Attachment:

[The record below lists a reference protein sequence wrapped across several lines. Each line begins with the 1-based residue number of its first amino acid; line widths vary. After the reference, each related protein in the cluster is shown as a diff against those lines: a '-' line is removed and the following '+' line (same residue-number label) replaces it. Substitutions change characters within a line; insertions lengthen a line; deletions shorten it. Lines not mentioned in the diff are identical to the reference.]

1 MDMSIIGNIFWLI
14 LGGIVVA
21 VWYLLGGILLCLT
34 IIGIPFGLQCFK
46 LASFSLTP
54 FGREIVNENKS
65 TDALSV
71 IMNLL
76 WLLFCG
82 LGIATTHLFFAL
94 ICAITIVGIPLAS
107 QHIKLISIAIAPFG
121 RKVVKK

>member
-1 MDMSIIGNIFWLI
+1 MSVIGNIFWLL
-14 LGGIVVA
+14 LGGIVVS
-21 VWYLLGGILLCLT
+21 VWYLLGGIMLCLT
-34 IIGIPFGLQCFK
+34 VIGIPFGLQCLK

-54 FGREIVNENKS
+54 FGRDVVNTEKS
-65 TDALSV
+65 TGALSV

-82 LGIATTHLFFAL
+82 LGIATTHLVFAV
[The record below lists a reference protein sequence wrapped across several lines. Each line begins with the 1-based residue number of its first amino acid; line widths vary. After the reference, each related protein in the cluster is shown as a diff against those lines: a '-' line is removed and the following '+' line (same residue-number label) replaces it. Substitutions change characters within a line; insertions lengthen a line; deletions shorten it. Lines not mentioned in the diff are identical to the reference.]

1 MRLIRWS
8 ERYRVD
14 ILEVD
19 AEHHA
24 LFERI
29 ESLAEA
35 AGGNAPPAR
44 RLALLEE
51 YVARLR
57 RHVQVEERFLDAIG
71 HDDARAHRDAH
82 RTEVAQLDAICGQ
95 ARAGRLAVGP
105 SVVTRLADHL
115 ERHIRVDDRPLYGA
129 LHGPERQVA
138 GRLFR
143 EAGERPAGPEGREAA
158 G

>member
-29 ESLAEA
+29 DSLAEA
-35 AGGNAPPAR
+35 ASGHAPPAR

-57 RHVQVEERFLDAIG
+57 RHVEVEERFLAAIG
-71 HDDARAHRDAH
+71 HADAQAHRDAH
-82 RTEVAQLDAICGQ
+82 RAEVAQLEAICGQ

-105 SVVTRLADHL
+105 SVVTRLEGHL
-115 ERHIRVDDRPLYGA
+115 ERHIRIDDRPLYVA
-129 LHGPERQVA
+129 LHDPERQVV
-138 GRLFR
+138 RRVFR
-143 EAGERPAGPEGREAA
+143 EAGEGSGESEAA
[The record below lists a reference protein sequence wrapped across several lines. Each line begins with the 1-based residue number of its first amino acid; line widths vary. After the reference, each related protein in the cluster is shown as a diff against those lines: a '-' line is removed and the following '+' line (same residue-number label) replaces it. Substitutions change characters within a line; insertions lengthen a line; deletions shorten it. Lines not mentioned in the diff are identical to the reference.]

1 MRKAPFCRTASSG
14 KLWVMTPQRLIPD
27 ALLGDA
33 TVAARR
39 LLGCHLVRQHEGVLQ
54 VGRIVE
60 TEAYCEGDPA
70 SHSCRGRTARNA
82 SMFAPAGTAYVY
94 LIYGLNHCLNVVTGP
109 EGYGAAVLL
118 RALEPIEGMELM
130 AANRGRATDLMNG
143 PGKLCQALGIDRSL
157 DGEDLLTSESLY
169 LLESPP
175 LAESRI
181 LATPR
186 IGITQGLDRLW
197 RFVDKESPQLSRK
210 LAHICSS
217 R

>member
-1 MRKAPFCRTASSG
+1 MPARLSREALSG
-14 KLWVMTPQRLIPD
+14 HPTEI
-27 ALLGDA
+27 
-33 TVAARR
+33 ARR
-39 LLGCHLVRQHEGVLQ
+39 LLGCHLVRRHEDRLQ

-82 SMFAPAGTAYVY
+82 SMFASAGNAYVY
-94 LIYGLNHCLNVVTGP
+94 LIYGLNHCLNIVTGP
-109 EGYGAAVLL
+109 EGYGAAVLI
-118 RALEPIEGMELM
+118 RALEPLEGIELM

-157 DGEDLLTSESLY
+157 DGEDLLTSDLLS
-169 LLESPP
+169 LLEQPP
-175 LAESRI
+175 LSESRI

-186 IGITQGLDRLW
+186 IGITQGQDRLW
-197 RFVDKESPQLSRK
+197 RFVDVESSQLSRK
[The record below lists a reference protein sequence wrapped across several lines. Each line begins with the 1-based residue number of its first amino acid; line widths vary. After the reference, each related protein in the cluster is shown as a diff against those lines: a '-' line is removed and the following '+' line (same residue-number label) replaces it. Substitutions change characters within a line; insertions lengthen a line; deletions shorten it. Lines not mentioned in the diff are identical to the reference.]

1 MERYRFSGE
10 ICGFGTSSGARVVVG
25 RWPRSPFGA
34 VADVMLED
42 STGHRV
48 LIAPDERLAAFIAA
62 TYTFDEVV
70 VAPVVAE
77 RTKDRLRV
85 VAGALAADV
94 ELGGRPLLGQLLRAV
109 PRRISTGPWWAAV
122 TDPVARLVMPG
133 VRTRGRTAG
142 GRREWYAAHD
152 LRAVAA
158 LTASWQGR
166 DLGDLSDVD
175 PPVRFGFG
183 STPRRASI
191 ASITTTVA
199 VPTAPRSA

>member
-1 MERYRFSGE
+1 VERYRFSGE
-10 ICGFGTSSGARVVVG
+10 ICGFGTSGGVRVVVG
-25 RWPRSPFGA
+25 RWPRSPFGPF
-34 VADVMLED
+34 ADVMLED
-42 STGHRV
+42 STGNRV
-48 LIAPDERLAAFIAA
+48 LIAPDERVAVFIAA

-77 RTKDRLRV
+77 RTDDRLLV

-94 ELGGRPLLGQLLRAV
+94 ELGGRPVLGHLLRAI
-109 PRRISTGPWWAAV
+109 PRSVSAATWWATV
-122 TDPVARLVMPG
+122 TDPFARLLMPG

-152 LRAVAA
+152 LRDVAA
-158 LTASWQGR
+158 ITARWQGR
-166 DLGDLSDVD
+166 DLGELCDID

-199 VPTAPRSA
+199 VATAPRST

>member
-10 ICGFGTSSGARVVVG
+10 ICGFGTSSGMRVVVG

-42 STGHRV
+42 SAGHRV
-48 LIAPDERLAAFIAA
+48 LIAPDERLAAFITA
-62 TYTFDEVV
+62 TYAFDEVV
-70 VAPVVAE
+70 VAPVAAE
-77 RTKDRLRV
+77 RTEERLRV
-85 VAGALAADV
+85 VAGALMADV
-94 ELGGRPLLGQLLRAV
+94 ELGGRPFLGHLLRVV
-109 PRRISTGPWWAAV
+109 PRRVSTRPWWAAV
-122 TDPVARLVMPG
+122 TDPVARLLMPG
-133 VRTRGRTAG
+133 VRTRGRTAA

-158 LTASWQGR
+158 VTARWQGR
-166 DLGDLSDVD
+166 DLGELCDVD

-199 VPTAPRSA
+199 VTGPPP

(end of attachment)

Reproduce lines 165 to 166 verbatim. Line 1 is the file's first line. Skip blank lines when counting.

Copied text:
-122 TDPVARLVMPG
+122 TDPFARLLMPG